Ellen Goldberg, NBC 5 News
An Irving first-grader injured in a deadly crash in Grand Prairie was taken off life support on Monday evening. His two older sisters died of injuries sustained in the wreck Sunday, and another sister is fighting for her life.
Three of the four siblings seriously injured in a crash in Grand Prairie Sunday have died.
The collision took place at about 2 p.m. when the family's Dodge Stratus stalled in the left lane of Interstate 30 near the George Bush Turnpike interchange.
The family was waiting for assistance when a Ford F-150 pickup truck struck the vehicle from behind.
Four children, 12-year-old Maria del Refugio Gonzalez, 13-year-old Diana Gonzalez, 6-year-old Jesus Gonzalez and 10-year-old Maria de Jesus Gonzalez, were sitting in the backseat at the time of the crash.
All four children were taken to Cook Children's Medical Center in Fort Worth. Maria and Diana Gonzalez, who both attended Lamar Middle School in Irving, died of their injuries.
The parents took Jesus off of life support at 6 p.m. Monday, an Irving school district representative said. The family waited for the grandparents to arrive from Mexico so they could say goodbye. Jesus Gonzalez died later Monday evening.
Maria Gonzalez, who attend Brown Elementary School with Jesus, remains in critical condition at Cook Children's.
The mother, Maria Vasquez, sustained minor injuries. The father, Juan Gonzalez, was not hurt.
Brown Elementary School Principal Raymie Ramsey and Jesus Gonzalez's teacher stopped by the hospital at the parents' request Monday afternoon.
"The mom asked if the teacher could see him, so I, along with our counselor and teacher went to the hospital this afternoon to see both students and visit with the family," Ramsey said.
"We shouldn't see kids in this state, injured like that, and we shouldn't see parents having to lose their own kids and having to cope with that right now," Ramsey said.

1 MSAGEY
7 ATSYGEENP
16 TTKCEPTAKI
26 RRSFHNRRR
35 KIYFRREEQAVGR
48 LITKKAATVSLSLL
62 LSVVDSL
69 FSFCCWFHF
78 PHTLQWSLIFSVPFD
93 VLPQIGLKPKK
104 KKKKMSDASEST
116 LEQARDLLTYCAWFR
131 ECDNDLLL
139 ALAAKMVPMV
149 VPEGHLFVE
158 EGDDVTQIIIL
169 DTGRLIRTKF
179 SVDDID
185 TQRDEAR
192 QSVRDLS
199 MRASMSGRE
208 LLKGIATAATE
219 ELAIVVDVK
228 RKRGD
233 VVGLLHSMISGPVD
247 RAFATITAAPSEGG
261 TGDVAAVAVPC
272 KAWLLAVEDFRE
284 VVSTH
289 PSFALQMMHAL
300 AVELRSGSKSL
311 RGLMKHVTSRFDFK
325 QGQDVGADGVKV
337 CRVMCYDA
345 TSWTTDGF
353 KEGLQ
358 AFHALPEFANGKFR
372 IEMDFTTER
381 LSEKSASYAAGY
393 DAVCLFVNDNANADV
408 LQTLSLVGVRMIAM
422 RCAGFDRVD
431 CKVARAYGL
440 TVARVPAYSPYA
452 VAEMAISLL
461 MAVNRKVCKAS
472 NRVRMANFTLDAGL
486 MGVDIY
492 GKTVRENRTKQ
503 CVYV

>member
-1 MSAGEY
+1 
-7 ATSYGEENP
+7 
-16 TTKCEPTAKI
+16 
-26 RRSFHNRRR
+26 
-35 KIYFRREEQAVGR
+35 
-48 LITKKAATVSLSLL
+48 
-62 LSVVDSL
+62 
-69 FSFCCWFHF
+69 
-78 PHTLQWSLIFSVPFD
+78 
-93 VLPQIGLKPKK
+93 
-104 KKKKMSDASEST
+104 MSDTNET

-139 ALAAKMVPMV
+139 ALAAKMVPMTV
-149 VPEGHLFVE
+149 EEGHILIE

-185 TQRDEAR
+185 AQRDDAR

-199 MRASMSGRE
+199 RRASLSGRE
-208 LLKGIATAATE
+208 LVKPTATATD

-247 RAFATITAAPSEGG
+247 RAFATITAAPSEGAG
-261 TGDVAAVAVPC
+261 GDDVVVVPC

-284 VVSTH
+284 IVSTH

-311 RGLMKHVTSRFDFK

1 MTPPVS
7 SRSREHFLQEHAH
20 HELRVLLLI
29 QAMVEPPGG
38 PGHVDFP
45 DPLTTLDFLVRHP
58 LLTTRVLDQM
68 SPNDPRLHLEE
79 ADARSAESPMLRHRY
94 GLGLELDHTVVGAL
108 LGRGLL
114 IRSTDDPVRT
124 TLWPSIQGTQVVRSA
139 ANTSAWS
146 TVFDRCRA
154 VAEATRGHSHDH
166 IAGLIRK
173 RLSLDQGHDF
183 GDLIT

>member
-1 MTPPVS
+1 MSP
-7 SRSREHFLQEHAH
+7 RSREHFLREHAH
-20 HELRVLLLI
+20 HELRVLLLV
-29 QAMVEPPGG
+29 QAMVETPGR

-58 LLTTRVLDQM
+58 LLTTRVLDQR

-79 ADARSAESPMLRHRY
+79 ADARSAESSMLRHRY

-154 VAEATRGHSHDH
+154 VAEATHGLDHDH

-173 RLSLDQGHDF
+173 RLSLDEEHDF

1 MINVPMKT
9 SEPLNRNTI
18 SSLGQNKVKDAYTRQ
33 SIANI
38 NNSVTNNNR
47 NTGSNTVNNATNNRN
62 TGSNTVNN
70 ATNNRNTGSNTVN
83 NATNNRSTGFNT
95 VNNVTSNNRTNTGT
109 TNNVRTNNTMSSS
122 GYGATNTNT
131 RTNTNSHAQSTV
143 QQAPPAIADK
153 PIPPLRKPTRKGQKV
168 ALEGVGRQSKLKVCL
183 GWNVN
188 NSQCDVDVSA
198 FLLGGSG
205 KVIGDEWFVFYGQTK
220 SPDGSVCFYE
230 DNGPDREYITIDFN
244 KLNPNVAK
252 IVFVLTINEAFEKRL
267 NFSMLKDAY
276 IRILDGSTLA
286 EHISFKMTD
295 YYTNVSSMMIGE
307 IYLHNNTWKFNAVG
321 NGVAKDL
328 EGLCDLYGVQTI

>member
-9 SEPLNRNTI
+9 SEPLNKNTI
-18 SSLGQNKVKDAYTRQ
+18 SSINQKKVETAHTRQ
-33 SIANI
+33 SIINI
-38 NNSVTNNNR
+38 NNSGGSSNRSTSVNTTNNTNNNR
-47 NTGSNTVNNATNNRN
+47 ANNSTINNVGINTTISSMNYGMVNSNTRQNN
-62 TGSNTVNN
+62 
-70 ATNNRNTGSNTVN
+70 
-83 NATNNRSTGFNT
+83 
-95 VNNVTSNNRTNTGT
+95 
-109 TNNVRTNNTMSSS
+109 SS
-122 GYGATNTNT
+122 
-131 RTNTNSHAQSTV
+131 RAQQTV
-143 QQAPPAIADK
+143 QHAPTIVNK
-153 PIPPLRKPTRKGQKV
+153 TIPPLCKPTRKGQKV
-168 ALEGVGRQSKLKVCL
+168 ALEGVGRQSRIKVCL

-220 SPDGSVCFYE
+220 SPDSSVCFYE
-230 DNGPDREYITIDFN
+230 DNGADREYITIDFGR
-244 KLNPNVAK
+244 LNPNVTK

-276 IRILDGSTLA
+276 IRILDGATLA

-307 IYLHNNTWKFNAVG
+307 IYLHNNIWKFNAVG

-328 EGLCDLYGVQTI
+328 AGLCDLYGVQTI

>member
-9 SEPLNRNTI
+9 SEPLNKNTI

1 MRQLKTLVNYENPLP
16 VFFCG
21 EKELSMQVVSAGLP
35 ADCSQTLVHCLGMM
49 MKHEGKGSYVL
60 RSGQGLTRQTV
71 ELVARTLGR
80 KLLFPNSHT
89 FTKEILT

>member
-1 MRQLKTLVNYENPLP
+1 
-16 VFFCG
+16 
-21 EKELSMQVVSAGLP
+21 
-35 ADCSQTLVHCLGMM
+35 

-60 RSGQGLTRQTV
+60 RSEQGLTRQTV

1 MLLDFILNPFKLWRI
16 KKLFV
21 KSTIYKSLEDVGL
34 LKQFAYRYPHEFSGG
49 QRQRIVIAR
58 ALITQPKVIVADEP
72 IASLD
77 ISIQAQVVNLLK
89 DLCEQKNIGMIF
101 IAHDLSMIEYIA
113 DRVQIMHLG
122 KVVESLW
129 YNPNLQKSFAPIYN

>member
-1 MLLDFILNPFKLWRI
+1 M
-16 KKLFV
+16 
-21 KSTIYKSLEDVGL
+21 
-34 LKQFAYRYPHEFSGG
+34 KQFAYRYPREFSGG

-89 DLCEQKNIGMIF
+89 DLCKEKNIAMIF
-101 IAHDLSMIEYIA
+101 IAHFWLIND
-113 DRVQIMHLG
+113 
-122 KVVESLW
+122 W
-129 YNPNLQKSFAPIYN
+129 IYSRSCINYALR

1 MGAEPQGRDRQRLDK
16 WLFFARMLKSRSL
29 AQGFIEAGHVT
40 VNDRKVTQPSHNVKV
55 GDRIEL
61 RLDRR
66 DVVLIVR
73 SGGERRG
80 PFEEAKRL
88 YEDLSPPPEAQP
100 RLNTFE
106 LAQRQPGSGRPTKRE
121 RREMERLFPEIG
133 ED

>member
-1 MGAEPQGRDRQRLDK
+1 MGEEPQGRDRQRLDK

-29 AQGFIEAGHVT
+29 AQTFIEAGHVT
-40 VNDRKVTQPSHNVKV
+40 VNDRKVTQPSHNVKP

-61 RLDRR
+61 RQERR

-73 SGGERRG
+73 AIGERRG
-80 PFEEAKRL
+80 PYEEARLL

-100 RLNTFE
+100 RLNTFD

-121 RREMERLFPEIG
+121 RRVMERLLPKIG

Grand Prairie police identified the driver of the pickup as Justin Beavers, 30, of North Richland Hills. He was not injured.
Police said the driver of the Stratus, Maria Vasquez, does not have a driver's license and that none of the children in the backseat were wearing seatbelts.
The cause of the collision is under investigation.
"There was no indication of any impairment from by any of the drivers involved in this," Grand Prairie police Sgt. Eric Hansen said. "[The] driver of the white pickup truck was very shaken up. He said that he changed lanes from center lane to the left lane and that was when he saw the vehicle and that he had no time to take any other evasive maneuvers."
The family's house is eerily quiet for neighbors, who said they are used to seeing the active family of six.
"Their family always sat out in the front yard," neighbor Stacy Lambert said. "I feel bad for them, just really sad."
Grief counselors are on hand at Lamar Middle School on Monday to help students cope with the loss. They expect to be even busier on Tuesday as the loss begins to sink in.
"It's very difficult to deal with, always difficult when you lose students," said Lamar Middle School Principal Joe Moreno, who met with the girls' teachers before school on Monday to tell them about the tragedy.
"Diana was quiet, timid, a very wonderful young lady," he said. "They almost look alike. They were very beautiful girls in very good standing with the school, very good standing as young ladies and as students. The family's in a really difficult situation. They have two still in the hospital, very critical."
The school plans to honor the two sisters with a memorial service in the coming days.
EDITOR'S NOTE: Earlier versions of this story stated the 10-year-old had been released from the hospital, though that is not the case. Additionally, earlier information indicated that the family had called 911, but Grand Prairie police Sgt. Eric Hansen later clarified that another party called emergency crews.
NBC 5's Greg Janda, Reginald Hardwick, Ellen Goldberg and Ray Villeda contributed to this report.